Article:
Rebuilding my garage workshop for woodworking and tinkering

It’s time for one last effort. One final attempt to nail this 540 before
we tear these freaking ramps out of the garage. You can call me a quitter, this is not how
I’m going down. There are just too many way to get hurt on
Berm Peak to spend another moment on this. So we’re moving forward. The garage ramps, if I’m being honest, are
a relic from 6 months ago when this was more space than I ever dreamed of. As most of you predicted the novelty wore
off quick, and we ended up using the storage under these ramps more than the ramps themselves. But luckily, they consist of large, flat pieces
of wood that are very easy to reuse. So when all is said and done, we’ll have
quite a bit of lumber for today’s project, along with a surplus of fasteners. Of course I didn’t go all the way to the
floor with the wood panels—that would have taken an extra 10 minutes. But after giving this space a good healthy
stare, I’m thinking it won’t matter. As we build a backyard bike park, this shop
expansion will need to address the shortcomings of our bike repair area. We built this section primarily for bike repair,
and it works great for that. But many of my larger tools have been left
without a home, and for woodworking projects we’ve been using the driveway. So today’s shop expansion will need to address
woodworking, general tinkering, and tool storage. That part is easy. Looking back on it, I kind of regret buying
these extra toolboxes—said no one ever. That takes care of tool storage, and some
extra workspace, but we can’t buy our way out of the rest of this project. We’re going to make the workbench a little
deeper because why not? But to get it to line up perfectly with the
old bench is something I have no prayer of doing by measuring. So, I’m tacking the backside of the new
bench-top to the existing structure, getting it level, and then scribing new legs for it. This eliminates guesswork, and ensures that
this new structure won’t look like the add-on that it is. But you’re probably thinking this bench
looks a little short, and that’s actually by design. We’re going to build a little shelf on the
end sized perfectly for this portable job site table saw. By making the table saw flush with the bench,
we’ve effectively created a workshop sized table saw for only $200. Well not exactly, but we will have a larger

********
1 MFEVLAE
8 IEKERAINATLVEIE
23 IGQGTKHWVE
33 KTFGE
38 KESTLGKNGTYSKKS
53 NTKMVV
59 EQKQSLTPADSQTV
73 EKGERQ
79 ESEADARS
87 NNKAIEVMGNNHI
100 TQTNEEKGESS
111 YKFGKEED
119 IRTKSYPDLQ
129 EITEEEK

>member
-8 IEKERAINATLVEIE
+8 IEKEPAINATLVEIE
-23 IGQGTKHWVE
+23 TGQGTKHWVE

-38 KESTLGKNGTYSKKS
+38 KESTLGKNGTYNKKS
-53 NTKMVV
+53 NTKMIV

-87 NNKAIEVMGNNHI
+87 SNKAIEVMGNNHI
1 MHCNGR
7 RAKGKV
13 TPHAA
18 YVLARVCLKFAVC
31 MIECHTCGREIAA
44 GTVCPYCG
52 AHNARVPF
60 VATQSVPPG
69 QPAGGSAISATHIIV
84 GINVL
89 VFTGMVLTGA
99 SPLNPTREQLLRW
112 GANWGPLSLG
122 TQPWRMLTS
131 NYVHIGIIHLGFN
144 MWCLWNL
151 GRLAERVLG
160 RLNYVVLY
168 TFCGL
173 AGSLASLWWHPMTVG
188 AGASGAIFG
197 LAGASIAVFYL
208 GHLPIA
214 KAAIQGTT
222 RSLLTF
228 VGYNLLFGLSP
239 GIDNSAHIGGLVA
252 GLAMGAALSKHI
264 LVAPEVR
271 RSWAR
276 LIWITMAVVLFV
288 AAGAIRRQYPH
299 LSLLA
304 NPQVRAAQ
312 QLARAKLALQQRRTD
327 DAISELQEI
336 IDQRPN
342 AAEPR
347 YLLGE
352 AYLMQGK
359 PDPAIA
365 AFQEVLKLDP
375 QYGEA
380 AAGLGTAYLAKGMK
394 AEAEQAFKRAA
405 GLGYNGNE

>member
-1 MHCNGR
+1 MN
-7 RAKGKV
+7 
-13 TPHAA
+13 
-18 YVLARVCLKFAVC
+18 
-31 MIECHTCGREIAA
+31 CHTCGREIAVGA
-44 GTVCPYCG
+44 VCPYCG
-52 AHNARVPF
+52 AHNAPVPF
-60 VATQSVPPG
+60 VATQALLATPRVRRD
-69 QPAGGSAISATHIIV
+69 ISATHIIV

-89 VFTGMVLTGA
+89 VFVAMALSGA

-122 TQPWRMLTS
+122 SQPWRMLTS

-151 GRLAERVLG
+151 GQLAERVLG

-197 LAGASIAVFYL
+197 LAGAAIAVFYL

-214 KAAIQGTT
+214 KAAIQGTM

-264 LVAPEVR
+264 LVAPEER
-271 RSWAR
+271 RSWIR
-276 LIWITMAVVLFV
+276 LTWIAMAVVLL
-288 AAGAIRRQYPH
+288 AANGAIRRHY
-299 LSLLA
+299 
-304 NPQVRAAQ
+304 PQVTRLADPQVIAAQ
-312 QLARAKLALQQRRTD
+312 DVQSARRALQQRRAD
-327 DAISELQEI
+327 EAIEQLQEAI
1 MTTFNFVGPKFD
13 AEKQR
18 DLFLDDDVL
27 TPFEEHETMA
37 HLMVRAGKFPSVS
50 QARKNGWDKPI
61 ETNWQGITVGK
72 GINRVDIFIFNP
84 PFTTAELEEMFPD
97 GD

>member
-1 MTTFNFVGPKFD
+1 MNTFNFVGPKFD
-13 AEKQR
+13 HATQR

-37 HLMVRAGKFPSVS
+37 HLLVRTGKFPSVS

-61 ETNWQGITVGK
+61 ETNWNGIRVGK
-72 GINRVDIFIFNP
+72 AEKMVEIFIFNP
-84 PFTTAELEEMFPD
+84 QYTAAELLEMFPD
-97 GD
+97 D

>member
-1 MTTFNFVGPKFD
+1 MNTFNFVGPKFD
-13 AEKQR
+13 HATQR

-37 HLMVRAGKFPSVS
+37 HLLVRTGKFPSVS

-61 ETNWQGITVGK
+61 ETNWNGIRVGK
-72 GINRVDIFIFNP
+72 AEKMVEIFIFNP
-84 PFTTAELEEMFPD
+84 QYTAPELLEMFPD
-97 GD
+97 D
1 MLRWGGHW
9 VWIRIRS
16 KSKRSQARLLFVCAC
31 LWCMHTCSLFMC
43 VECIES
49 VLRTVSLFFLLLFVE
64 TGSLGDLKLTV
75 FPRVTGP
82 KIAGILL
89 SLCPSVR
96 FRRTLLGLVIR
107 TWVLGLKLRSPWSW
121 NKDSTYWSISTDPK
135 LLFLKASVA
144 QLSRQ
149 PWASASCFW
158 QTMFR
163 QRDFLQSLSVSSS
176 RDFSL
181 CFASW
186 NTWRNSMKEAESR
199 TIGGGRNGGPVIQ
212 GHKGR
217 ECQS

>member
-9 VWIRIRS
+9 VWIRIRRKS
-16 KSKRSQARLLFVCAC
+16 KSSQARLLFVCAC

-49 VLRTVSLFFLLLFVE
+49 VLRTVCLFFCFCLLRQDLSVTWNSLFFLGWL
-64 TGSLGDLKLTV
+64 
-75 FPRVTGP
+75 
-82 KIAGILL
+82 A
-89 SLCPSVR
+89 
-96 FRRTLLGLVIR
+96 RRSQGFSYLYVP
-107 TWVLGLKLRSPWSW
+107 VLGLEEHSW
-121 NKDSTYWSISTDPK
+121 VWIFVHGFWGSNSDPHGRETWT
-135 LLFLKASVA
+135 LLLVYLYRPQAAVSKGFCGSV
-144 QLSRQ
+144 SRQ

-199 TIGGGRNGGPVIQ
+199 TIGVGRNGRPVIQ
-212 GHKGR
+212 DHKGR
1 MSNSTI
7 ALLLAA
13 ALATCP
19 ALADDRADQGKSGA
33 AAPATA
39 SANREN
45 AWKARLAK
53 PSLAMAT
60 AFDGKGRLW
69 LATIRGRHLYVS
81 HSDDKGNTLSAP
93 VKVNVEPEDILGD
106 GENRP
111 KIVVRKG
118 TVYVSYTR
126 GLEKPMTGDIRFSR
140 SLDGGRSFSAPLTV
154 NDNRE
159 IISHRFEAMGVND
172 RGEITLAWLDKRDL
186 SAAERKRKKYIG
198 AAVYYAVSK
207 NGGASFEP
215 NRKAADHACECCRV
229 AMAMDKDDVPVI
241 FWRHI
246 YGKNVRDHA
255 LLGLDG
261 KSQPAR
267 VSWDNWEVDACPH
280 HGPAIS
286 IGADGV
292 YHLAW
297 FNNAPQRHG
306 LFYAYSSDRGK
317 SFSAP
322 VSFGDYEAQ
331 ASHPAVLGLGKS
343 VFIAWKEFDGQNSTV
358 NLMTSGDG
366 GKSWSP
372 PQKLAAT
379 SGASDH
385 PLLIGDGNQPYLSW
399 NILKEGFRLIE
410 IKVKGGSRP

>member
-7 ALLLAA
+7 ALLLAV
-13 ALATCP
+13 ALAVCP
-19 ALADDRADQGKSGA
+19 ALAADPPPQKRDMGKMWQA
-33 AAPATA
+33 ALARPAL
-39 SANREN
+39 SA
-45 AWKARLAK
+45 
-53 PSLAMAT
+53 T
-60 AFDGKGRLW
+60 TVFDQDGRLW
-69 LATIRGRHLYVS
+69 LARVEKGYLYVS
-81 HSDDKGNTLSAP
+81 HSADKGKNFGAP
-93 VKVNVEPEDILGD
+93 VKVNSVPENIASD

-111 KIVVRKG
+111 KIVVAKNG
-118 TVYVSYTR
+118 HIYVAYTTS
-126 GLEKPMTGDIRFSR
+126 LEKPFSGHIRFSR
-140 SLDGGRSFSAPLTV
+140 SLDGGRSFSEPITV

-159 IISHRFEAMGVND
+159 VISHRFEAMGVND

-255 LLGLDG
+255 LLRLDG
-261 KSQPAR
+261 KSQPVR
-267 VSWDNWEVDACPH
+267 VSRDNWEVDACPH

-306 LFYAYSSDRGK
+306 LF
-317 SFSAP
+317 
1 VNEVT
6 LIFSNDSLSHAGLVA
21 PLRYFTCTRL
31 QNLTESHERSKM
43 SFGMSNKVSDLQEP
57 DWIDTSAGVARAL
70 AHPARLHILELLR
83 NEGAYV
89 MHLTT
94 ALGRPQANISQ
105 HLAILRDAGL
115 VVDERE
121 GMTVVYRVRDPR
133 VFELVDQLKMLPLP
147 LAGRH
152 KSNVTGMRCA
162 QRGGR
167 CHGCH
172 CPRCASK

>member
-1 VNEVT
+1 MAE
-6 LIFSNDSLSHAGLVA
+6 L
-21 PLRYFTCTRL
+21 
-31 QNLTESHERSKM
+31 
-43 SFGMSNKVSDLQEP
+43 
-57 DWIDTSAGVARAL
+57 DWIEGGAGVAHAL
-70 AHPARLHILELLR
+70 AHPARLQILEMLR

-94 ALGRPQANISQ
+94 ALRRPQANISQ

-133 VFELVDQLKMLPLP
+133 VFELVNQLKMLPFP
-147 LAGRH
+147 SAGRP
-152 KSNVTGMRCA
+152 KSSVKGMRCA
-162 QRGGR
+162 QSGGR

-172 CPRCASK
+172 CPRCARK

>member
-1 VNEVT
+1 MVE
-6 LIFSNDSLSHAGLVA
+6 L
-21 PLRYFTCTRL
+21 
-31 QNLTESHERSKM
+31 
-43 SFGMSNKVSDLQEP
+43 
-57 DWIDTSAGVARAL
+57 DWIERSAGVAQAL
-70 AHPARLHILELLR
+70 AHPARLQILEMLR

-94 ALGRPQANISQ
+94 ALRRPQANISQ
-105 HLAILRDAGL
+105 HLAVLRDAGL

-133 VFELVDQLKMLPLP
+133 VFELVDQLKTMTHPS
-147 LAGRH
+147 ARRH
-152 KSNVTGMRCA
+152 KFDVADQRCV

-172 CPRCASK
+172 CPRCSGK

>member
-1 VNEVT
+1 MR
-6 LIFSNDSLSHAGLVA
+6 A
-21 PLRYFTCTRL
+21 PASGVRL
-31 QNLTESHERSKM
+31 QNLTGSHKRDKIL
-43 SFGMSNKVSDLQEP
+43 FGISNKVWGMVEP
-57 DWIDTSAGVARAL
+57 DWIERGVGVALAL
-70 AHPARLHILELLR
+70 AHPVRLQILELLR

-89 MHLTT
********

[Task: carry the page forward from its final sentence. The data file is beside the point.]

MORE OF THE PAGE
area to stabilize wood coming off the backside of the saw. I’m also cobbling together an adapter for
this vacuum hose, so that it fits on the dust port of the table saw. The other end fits any 1-7/8” shop vac,
which both of mine are. I’m also doing this for the miter saw. This reduces the sawdust by about 75%, which
is fine for one or two cuts. But I’ll still need to open the doors for
those high production days. Before we work on the finishing touches, the
Diamondback banner needs to go in the bike area where it belongs. I’m liking the symmetry of this new wall
layout. With the overall structure of our shop complete,
it’s time to get organized. One of the great things about all these tool
boxes is that we’re gonna end up with a lot of empty drawers. That means we have room to grow. In the future, entire new categories of tools
can live here. And, our miscellaneous hardware is not so
miscellaneous anymore, thanks to this organizer I got at my local hardware store. We also bought a new tool, a drill press! Even this inexpensive drill press will greatly
increase the precision with which we can drill holes in stuff. I already have a few projects in mind. Because of the sawdust, I’ve positioned
our sander right next to the door, and hooked up a hose for good measure. And now that we have all our tools set up,
we can use them to continue working on the shop. When the ramps used to be here, we had an
easy way to load and unload bikes from the overhead rack. So we need a new way to get up and down the
bench. Since there’s a table saw up here, I’d
like to avoid ramps since Drama couldn’t resist the old one. Even at my last house I probably climbed on
to my workbench at least a few times per week to reach something up high or set up a camera,
so these stairs will have more uses than just reaching bikes. But with the loss of our ramps, we need to
ride down the stairs to unload bikes. Not a big deal, but we also lost the ability
to ride—back up the ramps. Well, we definitely lost the ability attempt
540’s, which is probably for the best. Behold, our new garage workshop, one of my
favorite home improvement projects to date. I’m gonna assume that very few of you are
sad to see the ramps go, since we rarely use them. And now we have a fully functioning wood shop
just steps away from the forest road. And with Spring only a month away, that’s
gonna come in handy. If you’re considering a garage reboot this